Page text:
ASSIGNMENT: THERMOCHEMISTRY by 31sY3c3

VIEWS: 56 PAGES: 9

									Thermochemistry Notes

Thermochemistry is the branch of chemistry that deals with the study of heat change in
chemical reactions.

Heat(q) is thermal transfer of energy between two bodies that are at different temperatures.
Heat flows from a hot body to a cold body.

In any discussion of heat flow, it is important to distinguish between system and surrounding.

      System: the part of the universe that is of interest to the experimenter.
      Surrounding: the part of the universe that is outside the system.
      Universe = system + surrounding

Three types of systems:

Open system     : allows the exchange mass and energy.
Closed system   : allows the transfer of energy (heat) but not mass.
Isolated system : does not allow the transfer of either mass or energy.

Direction and Sign of Heat Flow
   The heat (q) flow for the system may be a positive or a negative quantity.

      q is + when heat flows into the system from the surrounding

      q is – when heat flows out of the system into the surrounding

The reaction in a system may be an endothermic process or an exothermic process.

      Endothermic process (q>0): a process in which heat has to be supplied to the system
      from the surrounding.
      Example: melting of ice absorbs heat from the surrounding
                H2O(s) + heat  H2O(l)

      Exothermic process (q<0):        any process that gives off or releases heat from the
      reaction system to the surrounding.
      Example: combustion of methane
                CH4(g) + 2O2(g)  CO2(g) + 2H2O(l) + heat

Calorimetry

      Calorimetry: measurement of heat changes in physical and chemical processes.
      Calorimeter: apparatus used to measure heat changes in the laboratory.



Chem 100 Notes
mgg                                                                                        Page 1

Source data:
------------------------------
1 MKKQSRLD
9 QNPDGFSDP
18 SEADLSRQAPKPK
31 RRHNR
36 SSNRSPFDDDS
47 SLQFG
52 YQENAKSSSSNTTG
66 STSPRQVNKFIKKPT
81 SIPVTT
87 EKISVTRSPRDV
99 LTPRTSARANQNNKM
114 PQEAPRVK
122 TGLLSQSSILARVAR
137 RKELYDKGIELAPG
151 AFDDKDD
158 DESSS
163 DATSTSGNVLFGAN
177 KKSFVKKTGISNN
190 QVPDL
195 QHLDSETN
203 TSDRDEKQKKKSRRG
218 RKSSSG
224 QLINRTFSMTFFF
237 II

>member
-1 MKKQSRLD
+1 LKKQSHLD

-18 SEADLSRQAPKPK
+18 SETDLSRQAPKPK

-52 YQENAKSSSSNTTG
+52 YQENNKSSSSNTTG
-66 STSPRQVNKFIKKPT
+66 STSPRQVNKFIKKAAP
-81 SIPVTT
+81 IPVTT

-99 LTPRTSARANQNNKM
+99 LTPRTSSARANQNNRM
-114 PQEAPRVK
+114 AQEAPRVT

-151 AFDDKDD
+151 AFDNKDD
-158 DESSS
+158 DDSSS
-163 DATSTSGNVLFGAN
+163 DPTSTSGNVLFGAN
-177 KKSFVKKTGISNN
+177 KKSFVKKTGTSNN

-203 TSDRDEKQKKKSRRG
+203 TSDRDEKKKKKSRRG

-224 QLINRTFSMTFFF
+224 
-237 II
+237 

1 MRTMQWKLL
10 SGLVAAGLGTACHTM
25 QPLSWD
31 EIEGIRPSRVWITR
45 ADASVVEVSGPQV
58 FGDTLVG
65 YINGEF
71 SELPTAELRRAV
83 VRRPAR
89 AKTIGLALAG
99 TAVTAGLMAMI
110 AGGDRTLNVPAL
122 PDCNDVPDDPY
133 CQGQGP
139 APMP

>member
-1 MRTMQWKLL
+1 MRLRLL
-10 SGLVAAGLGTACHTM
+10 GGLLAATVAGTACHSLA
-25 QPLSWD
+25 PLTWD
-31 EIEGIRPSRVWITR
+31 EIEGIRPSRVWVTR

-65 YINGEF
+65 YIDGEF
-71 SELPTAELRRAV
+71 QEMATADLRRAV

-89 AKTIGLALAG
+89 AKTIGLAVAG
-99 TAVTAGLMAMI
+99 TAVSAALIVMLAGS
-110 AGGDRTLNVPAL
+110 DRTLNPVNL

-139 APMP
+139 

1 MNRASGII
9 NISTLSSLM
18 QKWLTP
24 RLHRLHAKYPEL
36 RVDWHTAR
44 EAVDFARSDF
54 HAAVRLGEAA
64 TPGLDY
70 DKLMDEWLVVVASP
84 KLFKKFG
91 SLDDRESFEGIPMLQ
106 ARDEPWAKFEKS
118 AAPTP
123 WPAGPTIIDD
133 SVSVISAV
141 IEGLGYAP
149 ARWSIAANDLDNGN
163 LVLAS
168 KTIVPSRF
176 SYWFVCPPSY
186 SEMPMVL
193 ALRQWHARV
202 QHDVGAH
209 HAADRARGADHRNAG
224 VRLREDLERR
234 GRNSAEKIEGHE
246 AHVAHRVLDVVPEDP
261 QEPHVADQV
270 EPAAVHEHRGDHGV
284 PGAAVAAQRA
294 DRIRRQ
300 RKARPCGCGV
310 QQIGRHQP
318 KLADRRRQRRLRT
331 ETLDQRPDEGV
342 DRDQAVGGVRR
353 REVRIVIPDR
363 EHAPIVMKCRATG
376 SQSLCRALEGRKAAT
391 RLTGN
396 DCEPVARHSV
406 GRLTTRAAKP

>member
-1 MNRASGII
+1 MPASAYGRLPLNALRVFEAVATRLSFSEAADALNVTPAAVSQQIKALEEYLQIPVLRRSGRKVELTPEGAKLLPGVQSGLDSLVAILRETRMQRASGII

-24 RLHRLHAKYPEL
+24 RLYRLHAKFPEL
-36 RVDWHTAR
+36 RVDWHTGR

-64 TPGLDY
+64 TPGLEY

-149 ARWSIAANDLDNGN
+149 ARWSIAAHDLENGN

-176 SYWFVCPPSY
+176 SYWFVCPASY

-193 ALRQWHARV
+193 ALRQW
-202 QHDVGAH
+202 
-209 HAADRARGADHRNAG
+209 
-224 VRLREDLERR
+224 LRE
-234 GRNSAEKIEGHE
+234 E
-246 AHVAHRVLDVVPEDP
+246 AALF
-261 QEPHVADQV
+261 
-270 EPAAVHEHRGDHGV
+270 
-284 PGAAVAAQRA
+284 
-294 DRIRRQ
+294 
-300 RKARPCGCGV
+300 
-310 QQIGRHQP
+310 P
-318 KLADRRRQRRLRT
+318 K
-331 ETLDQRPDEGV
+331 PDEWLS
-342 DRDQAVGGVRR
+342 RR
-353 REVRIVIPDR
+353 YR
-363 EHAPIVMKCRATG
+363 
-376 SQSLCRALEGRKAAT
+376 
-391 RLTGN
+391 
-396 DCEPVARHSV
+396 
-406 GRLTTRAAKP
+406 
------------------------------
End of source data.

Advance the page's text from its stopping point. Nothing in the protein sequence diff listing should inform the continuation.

Thermochemistry Notes

      Heat Capacity (C)
        o the amount of heat required to raise the temperature of the system by 1oC
        o common unit: J/oC
        o an extensive property




      Specific heat (s)
        o the amount of heat required to raise the temperature of 1 gram of a substance by
            1oC
        o common unit: J/g∙oC
        o an intensive property and can be used to identify a substance

The relationship between the heat capacity and specific heat of a substance is given by:




where m= mass of the substance in grams

If we know the specific heat and the amount of substance, then sample’s temperature change,
∆t, will tell us the amount of heat absorbed or produced in a certain chemical process. The
equation of calculating the heat change is given by:




Since C = ms then,

  Unit conversions:       1 cal = 4.184 J
                         1 kJ = 1000 J

Sample Problems:

1] How much heat is given off when one mole of liquid water cools from 100.0 oC to 10.0 oC?
The specific heat of liquid H2O is 4.18 J/g∙oC
Solution
Formula:
                         = 10.0 oC – 100.0 oC = -90.0 oC




Chem 100 Notes
mgg                                                                                        Page 2
Thermochemistry Notes




2] The temperature of an 89.1 g piece of a metal rises from 22.0 o5C to 51.1 oC when the metal
absorbs 794 J of energy. What is the specific heat of metal?
Solution:
Given: m=89.1 g; q=794 J;        ∆t=tfinal-tinitial = 51.1oC -22.5oC = 29.1oC

Formula:




Coffee-Cup Calorimeter
    often used in laboratory classes to measure “heats of reaction” at constant pressure, q p, in
      aqueous solution
    consists of a polystyrene foam cup partially filled with water
    has a tightly fitting cover through which an accurate thermometer is inserted.
    In this apparatus: system = reactants and products
                           surrounding= calorimeter plus the solution (mostly water)